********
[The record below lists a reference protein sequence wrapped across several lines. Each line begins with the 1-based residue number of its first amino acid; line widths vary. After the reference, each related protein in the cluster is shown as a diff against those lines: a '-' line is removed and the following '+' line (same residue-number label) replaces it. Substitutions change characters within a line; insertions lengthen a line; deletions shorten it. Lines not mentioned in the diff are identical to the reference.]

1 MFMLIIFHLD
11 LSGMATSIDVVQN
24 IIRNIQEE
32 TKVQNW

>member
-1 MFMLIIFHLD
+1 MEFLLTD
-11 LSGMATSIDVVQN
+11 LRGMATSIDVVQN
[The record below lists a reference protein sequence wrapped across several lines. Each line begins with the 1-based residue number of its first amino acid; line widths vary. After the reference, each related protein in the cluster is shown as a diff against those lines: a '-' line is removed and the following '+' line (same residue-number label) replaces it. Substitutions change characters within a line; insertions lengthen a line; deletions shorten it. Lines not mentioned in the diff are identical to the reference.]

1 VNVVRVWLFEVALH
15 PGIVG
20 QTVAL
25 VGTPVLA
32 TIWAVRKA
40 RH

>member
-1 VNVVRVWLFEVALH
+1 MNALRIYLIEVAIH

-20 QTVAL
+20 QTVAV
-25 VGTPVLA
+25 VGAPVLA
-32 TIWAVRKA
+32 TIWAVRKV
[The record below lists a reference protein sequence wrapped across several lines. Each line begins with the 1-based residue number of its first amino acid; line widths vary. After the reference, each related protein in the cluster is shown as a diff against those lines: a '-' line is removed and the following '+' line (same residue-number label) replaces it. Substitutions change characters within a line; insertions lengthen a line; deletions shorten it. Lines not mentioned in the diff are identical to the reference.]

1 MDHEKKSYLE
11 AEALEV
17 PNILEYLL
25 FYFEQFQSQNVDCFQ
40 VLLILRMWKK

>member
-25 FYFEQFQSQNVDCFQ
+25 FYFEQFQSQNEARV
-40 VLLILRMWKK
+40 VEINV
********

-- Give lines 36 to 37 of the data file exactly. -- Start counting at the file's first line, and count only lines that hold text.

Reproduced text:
-40 VLLILRMWKK
+40 VEINV